Mark Athitakis is a contributing editor to Associations Now.
How the CFA Institute responded to bad press in its industry. [Titled "Reputation Repair" in the print edition.]
These are tough times for the financial services business. The recession meant losses for many firms, while recent high-profile stories about fraud and corruption have given the industry a black eye.
The CFA Institute, which supports and credentials investment professionals, was getting an earful from its members who wanted it to defend their honor. "When there are problems in the industry—and especially when a particular individual has run off with millions of dollars—that kind of press focus unfortunately paints with a bad brush everybody in the industry, not just those few people who are engaging in unacceptable behavior," says Raymond J. DeAngelo, managing director, stakeholder services, in the institute's marketing and communications division.
The association started by hitting the road, meeting with more than 100 financial industry experts around the world for their input about best practices for professionals and how to communicate them to both investment advisors and their clients. That work resulted in the Future of Finance project, which is built on a 10-point "Statement of Investor Rights" and other methods of promoting industry ethics, including a list of 50 ways to restore trust in the investment industry.
The CFA Institute promoted the importance of the initiative internally by making it a cross-functional effort. "On the leadership team, what we do is identify what we consider critical projects. We identify our star individuals who have high potential and true leadership characteristics and try to engage them," says Ashvin Vibhakar, executive sponsor of the Future of Finance project. "I have a team of 14 individuals, and about 20 percent of their time is committed to this project. And these are drawn from all aspects of the organization. It is not a one-department project—truly the entire organization is engaged in it."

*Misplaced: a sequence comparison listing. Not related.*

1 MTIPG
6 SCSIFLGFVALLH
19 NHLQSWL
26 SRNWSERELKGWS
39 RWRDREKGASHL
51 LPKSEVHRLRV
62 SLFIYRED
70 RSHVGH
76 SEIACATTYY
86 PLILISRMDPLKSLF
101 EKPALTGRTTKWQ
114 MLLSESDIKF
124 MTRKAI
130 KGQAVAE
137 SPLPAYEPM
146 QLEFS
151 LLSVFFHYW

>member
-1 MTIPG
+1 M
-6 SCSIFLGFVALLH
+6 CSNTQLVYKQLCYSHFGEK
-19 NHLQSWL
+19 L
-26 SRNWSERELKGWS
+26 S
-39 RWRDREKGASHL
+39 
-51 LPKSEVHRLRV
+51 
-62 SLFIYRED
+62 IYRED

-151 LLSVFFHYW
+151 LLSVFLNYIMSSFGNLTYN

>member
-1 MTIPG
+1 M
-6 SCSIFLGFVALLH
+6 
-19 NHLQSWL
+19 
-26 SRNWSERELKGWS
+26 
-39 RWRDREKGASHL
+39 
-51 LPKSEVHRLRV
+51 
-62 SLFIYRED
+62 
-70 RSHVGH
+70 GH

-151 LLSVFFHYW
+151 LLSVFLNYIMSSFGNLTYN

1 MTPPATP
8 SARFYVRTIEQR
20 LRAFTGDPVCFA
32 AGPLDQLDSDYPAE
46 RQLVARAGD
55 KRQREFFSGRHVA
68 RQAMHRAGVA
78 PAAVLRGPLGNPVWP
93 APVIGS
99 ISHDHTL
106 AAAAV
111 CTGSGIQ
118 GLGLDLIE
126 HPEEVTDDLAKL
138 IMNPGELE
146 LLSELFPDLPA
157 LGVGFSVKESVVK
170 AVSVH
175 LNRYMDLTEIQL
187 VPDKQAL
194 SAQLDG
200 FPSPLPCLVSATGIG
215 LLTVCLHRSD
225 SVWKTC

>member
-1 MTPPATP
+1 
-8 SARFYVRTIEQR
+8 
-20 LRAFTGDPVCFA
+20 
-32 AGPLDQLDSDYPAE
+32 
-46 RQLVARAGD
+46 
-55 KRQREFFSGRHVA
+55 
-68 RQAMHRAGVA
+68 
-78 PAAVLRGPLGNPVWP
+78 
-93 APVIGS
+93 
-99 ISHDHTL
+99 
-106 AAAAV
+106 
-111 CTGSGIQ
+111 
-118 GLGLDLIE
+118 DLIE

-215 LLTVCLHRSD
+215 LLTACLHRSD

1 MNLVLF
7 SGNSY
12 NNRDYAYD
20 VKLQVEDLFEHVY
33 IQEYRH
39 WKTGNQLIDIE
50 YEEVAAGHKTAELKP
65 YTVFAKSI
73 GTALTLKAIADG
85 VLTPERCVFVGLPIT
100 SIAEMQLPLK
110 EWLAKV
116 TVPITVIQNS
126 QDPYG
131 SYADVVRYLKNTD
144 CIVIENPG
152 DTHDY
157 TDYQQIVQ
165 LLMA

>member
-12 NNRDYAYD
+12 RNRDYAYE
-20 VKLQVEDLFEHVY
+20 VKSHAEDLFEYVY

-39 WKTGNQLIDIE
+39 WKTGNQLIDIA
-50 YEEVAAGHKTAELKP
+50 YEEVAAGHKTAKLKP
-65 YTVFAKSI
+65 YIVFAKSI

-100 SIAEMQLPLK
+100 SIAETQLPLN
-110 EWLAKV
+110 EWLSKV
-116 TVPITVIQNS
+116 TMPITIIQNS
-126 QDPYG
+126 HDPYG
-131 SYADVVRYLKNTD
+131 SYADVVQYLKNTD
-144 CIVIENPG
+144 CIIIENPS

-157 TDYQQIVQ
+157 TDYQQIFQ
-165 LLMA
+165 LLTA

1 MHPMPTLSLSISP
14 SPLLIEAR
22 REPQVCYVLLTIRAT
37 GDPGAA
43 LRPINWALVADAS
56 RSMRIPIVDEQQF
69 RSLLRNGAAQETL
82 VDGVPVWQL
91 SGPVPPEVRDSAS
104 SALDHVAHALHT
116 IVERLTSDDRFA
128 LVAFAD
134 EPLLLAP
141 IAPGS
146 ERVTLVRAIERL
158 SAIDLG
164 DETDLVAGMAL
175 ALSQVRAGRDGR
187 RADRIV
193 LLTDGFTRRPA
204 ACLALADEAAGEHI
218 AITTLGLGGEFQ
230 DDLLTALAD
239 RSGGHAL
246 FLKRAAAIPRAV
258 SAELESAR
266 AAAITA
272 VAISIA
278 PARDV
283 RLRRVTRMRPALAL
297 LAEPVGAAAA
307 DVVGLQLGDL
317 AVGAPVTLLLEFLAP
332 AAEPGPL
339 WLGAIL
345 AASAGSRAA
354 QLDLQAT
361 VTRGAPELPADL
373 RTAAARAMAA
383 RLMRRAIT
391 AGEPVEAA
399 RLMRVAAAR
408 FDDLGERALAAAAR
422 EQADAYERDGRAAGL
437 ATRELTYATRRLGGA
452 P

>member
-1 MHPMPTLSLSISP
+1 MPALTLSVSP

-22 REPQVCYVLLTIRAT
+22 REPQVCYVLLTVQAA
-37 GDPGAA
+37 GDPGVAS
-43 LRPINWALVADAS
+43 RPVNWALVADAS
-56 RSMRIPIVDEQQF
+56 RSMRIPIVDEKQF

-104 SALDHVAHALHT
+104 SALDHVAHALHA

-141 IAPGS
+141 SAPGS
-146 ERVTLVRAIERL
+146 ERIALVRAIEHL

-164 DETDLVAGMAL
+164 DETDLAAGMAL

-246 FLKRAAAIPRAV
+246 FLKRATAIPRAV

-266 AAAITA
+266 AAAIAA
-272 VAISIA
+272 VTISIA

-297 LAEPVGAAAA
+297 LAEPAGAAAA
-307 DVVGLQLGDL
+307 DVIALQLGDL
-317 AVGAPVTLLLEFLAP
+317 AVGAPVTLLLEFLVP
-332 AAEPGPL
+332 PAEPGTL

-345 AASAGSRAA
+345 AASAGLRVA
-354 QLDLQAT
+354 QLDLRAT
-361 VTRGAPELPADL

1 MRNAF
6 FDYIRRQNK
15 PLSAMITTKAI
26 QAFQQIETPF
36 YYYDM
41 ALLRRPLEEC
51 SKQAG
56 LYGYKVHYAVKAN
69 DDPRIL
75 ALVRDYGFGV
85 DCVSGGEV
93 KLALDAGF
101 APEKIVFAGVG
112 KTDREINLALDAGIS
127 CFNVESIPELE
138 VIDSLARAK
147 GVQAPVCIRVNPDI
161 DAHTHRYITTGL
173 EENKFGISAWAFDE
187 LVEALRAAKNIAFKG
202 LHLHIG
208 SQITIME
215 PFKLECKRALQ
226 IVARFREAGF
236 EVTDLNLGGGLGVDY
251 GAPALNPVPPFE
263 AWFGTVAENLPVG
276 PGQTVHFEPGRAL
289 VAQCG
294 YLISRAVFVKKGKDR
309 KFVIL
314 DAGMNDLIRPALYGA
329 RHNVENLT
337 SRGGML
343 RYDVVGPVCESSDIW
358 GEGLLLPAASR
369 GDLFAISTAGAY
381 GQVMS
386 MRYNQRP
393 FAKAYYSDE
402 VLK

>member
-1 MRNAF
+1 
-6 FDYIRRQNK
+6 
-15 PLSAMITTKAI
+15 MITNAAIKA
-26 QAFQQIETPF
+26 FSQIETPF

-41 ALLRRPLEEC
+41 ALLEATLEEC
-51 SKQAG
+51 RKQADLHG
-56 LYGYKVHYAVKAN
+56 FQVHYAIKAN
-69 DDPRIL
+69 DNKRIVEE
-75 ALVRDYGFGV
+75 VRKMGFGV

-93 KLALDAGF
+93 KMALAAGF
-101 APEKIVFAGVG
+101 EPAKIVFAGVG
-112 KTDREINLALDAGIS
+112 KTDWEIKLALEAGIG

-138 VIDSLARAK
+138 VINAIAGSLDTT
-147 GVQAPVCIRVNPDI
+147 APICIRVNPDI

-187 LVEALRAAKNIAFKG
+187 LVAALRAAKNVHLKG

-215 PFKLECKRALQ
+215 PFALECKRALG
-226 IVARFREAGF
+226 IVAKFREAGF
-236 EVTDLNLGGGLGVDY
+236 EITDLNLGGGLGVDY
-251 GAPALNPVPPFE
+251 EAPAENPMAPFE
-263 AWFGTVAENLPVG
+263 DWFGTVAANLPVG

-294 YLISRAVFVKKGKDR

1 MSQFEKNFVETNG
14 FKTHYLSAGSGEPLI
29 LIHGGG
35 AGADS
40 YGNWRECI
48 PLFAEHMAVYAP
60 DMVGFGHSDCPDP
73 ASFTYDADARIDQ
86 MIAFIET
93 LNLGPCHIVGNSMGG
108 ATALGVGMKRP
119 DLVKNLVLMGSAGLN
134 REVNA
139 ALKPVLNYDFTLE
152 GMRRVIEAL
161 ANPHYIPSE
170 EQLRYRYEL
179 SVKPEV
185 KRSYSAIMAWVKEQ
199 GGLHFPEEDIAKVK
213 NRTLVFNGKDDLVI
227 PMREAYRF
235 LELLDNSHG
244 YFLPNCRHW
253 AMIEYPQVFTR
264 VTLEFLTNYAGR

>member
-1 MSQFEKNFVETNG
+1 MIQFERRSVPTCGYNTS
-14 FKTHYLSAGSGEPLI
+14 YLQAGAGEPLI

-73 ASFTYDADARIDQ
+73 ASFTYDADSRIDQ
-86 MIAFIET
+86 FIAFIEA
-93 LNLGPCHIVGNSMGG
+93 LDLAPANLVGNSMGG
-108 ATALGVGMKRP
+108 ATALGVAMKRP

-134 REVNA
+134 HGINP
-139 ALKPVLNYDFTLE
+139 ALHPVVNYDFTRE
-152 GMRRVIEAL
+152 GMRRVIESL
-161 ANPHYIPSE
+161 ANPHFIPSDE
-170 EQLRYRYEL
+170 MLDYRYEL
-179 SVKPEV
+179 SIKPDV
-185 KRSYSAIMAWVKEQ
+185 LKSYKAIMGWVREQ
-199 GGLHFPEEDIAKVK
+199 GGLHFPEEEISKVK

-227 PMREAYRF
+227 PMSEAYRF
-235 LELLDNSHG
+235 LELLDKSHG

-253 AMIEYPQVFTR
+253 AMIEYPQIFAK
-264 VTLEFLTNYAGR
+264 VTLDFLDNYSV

Buy-in from the board was easy, given the spate of bad news. "I would be hard pressed to think of an initiative that has come forward in the past two decades where our board has been more enthusiastic," says DeAngelo. To put the message into practice, the CFA Institute is hitting the road again, sponsoring discussions in South America and Europe about regulation, retirement security, transparency, and other issues in the industry. "All of our conferences now have a session on Future of Finance," says Vibhakar.
Eventually, though, the initiative will look less like an initiative and more like just part of the association's work. "Our goal is that in two years we don't call it the Future of Finance project," says Vibhakar. "It'll be so much a part of the DNA of the organization that we don't have to call it a project."
Mark Athitakis is a senior editor at Associations Now. Email: email@example.com